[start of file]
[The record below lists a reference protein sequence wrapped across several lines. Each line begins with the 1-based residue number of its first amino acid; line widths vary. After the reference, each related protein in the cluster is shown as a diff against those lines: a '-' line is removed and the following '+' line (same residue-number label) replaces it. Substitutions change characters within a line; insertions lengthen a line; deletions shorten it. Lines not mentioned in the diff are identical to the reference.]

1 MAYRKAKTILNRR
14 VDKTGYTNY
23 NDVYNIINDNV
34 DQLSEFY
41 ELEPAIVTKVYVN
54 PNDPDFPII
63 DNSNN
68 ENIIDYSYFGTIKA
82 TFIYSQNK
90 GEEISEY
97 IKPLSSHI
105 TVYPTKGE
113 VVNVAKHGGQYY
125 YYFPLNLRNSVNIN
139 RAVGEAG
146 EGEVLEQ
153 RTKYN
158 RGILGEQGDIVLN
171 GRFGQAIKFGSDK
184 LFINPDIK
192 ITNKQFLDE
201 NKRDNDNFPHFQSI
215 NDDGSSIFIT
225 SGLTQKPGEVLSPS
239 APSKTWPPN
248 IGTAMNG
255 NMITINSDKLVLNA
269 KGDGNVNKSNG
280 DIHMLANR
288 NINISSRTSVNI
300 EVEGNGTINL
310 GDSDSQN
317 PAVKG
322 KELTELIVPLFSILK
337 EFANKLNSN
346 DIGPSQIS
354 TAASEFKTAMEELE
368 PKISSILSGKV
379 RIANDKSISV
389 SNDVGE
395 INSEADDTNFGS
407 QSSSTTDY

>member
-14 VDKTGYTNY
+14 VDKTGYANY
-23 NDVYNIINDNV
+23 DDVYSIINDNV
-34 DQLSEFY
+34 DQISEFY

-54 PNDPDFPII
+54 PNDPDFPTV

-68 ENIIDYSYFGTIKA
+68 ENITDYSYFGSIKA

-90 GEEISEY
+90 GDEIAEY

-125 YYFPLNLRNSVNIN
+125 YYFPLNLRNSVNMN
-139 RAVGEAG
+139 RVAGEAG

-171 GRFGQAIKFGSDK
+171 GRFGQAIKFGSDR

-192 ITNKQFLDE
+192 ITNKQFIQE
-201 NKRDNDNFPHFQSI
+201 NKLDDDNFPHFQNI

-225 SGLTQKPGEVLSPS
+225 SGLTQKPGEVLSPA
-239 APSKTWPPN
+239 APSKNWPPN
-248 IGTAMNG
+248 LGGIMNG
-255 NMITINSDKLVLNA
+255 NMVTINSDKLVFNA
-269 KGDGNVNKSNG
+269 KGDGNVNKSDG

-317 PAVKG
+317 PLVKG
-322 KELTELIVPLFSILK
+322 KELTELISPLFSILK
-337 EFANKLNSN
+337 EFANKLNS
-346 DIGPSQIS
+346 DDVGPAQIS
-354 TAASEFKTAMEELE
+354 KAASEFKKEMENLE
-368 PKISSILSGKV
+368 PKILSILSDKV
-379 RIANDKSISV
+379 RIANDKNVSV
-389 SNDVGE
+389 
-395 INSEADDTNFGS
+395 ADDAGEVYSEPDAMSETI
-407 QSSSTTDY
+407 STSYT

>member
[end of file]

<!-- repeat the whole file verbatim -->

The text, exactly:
[The record below lists a reference protein sequence wrapped across several lines. Each line begins with the 1-based residue number of its first amino acid; line widths vary. After the reference, each related protein in the cluster is shown as a diff against those lines: a '-' line is removed and the following '+' line (same residue-number label) replaces it. Substitutions change characters within a line; insertions lengthen a line; deletions shorten it. Lines not mentioned in the diff are identical to the reference.]

1 MAYRKAKTILNRR
14 VDKTGYTNY
23 NDVYNIINDNV
34 DQLSEFY
41 ELEPAIVTKVYVN
54 PNDPDFPII
63 DNSNN
68 ENIIDYSYFGTIKA
82 TFIYSQNK
90 GEEISEY
97 IKPLSSHI
105 TVYPTKGE
113 VVNVAKHGGQYY
125 YYFPLNLRNSVNIN
139 RAVGEAG
146 EGEVLEQ
153 RTKYN
158 RGILGEQGDIVLN
171 GRFGQAIKFGSDK
184 LFINPDIK
192 ITNKQFLDE
201 NKRDNDNFPHFQSI
215 NDDGSSIFIT
225 SGLTQKPGEVLSPS
239 APSKTWPPN
248 IGTAMNG
255 NMITINSDKLVLNA
269 KGDGNVNKSNG
280 DIHMLANR
288 NINISSRTSVNI
300 EVEGNGTINL
310 GDSDSQN
317 PAVKG
322 KELTELIVPLFSILK
337 EFANKLNSN
346 DIGPSQIS
354 TAASEFKTAMEELE
368 PKISSILSGKV
379 RIANDKSISV
389 SNDVGE
395 INSEADDTNFGS
407 QSSSTTDY

>member
-14 VDKTGYTNY
+14 VDKTGYANY
-23 NDVYNIINDNV
+23 DDVYSIINDNV
-34 DQLSEFY
+34 DQISEFY

-54 PNDPDFPII
+54 PNDPDFPTV

-68 ENIIDYSYFGTIKA
+68 ENITDYSYFGSIKA

-90 GEEISEY
+90 GDEIAEY

-125 YYFPLNLRNSVNIN
+125 YYFPLNLRNSVNMN
-139 RAVGEAG
+139 RVAGEAG

-171 GRFGQAIKFGSDK
+171 GRFGQAIKFGSDR

-192 ITNKQFLDE
+192 ITNKQFIQE
-201 NKRDNDNFPHFQSI
+201 NKLDDDNFPHFQNI

-225 SGLTQKPGEVLSPS
+225 SGLTQKPGEVLSPA
-239 APSKTWPPN
+239 APSKNWPPN
-248 IGTAMNG
+248 LGGIMNG
-255 NMITINSDKLVLNA
+255 NMVTINSDKLVFNA
-269 KGDGNVNKSNG
+269 KGDGNVNKSDG

-317 PAVKG
+317 PLVKG
-322 KELTELIVPLFSILK
+322 KELTELISPLFSILK
-337 EFANKLNSN
+337 EFANKLNS
-346 DIGPSQIS
+346 DDVGPAQIS
-354 TAASEFKTAMEELE
+354 KAASEFKKEMENLE
-368 PKISSILSGKV
+368 PKILSILSDKV
-379 RIANDKSISV
+379 RIANDKNVSV
-389 SNDVGE
+389 
-395 INSEADDTNFGS
+395 ADDAGEVYSEPDAMSETI
-407 QSSSTTDY
+407 STSYT

>member